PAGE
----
Sam’s review published on Letterboxd:
A sordid descent into loneliness.
Spencer is triumphant in its retelling of this modern British legend. Immediately the imagery strikes you. This is something different. The Malick-esque wide angles and magic hour shooting is delicious and demands your strictest attention. All the details matter. The glistening of tears or vomit on Princess Diana’s face, the slight smirk of an otherwise stoic page.
Spencer wears its visual influences on its sleeve with many frames being clear homages to Kubrick’s The Shining. The camera, almost always on steadicam, chases Diana through the carpeted halls of Sandringham. Then descends into Kubrickian kitchens and utility hallways. And into horrifically beautiful, green bathrooms.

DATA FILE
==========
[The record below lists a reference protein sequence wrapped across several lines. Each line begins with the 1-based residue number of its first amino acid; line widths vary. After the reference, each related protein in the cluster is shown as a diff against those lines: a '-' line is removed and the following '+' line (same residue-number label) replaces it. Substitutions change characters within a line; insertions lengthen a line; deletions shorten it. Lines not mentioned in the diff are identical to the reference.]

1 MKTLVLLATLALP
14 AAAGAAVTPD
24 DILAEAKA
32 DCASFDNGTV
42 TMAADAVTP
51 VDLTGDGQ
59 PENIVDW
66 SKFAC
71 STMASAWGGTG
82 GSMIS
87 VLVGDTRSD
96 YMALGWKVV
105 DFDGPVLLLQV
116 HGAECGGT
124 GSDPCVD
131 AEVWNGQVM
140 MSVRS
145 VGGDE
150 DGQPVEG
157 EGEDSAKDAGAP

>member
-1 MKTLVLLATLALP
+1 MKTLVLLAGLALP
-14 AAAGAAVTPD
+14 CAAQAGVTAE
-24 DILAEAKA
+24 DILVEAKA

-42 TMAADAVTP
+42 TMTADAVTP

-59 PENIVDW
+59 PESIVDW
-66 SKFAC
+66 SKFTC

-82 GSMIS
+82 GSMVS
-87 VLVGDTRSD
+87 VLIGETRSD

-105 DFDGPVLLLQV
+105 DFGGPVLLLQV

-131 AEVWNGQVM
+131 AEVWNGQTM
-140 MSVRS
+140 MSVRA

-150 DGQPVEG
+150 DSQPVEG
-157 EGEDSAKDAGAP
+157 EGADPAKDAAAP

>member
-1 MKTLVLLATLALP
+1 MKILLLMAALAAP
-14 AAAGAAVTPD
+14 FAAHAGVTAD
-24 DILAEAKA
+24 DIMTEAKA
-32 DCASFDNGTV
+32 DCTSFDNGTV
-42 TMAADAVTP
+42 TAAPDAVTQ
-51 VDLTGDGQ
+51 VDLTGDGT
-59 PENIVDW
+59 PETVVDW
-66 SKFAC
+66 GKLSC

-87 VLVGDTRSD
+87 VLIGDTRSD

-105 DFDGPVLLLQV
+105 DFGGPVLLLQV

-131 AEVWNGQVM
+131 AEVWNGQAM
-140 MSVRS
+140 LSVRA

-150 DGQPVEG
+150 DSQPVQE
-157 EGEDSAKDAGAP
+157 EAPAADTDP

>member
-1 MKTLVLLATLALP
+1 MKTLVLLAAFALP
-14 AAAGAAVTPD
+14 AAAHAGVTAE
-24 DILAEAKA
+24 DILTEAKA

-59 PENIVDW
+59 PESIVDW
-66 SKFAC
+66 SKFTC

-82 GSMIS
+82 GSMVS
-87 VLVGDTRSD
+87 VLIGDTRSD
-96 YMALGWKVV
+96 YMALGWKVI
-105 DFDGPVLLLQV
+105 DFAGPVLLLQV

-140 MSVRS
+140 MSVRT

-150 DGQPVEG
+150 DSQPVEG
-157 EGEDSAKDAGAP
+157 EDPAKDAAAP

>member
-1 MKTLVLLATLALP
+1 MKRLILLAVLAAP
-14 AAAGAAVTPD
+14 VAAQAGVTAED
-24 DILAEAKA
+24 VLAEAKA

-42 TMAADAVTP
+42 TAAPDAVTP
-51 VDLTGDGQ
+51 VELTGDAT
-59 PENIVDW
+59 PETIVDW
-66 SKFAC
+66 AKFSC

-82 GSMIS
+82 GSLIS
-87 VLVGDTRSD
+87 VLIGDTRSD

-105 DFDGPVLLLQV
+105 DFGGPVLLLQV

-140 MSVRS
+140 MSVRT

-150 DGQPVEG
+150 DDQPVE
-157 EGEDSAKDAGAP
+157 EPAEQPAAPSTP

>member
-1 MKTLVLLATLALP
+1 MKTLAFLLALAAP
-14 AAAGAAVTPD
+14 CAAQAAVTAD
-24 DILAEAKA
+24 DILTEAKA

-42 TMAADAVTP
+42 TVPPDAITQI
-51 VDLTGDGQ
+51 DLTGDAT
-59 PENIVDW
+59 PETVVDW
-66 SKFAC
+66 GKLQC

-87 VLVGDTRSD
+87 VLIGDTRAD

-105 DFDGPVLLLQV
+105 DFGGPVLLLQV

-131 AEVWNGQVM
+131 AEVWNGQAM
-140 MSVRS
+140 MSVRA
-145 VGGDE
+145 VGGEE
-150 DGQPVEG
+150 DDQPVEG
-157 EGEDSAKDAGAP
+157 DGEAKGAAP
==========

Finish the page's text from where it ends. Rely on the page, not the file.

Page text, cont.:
These images impart horror onto the story of Diana Spencer. Much like Danny in The Shining, she is surrounded by silent, judging echoes of the past; many of the famous royals (including Liz herself) are lucky to have a single line of dialogue.
This all culminates in an unbearable loneliness that Kristen Stewart embodies with mastery. She is quite simply, perfect as the late Princess. This is her defining role and it’s iconic.
Spencer is undoubtedly the best film about the royals I’ve seen. And it’s undoubtedly hopeful too, a rare thing.